After a brief stop there to dinghy into the caves, we continued on passing amazing rock formations, disbanded mining villages and secluded beaches. We arrived in Apollonia on the NE corner of the island just before sunset and tied up to a mooring buoy that Nikos owned and had kindly let us use. We slept well that night!
Sunday morning the SW wind filled in and it was perfect for our trip NE to Paros. Unfortunately it didn’t stay strong enough for us to sail more than half an hour so we ended up motoring (again) the 36nm to Paros. It did mean that we could make water and fill the tanks. We arrived in Paroikia on the West side of the island around 4pm and tried to get into the harbour but there was no room apart from in the entrance itself. We tied up and a port police officer strolled up to us and told us that we didn’t want to stay there as we would hit the bottom with the wash created by the ferries coming in and out. He did think there would be space in the harbour in the morning though so we anchored in the bay for the night. On the Monday morning we kept an eagle eye out for anyone leaving and as soon as they did, we went straight in and tied up. We wanted to be in the inner harbour away from the ferry wash (there seems to be over 20 ferries a day here) and with some protection from the wind. We can only stay until Friday morning and we then have to leave so that there is room for the charter fleet to return but we can then come back in when they leave again on the Saturday or Sunday. There were strong winds forecast from Sunday so we are hoping to be able to pop back in before it blows up again as we have friends arriving next week. Fingers crossed. It does mean that we can provision easily, explore the island and get some chores done like the washing!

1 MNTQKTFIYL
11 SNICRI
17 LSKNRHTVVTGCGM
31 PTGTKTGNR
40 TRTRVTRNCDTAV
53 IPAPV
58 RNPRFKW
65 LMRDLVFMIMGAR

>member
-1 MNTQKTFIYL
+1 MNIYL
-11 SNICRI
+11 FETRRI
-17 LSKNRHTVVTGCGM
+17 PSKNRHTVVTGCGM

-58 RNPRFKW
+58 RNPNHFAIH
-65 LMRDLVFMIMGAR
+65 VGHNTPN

Lovely to hear of your adventures although some challenges you could rather but have had. Take care and see you sometime soon xx
Always so interesting xxxx
Amazing to hear about the anchor snag, we had a similar situation in Epidavraus Palaia – had to get professional divers in though. We got caught on a bundle of (no exaggeration) about 10 fisherman’s anchors, mooring warps and chain! Divers couldn’t believe their eyes when they saw it!! Rock formations look incredible too 🙂